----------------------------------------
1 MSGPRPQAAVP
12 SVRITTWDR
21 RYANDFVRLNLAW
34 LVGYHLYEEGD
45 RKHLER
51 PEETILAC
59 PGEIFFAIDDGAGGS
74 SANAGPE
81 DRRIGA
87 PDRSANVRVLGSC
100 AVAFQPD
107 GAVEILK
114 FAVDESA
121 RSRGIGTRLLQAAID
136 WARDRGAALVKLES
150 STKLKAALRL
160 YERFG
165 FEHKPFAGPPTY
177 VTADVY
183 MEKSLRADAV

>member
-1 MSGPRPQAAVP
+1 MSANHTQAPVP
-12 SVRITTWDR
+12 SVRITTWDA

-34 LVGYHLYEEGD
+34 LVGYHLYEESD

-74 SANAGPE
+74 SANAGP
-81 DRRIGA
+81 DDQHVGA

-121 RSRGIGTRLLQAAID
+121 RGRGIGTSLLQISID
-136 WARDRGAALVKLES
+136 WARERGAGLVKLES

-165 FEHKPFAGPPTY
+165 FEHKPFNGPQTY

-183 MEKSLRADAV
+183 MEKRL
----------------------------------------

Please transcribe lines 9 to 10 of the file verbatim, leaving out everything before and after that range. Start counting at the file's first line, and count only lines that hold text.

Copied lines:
81 DRRIGA
87 PDRSANVRVLGSC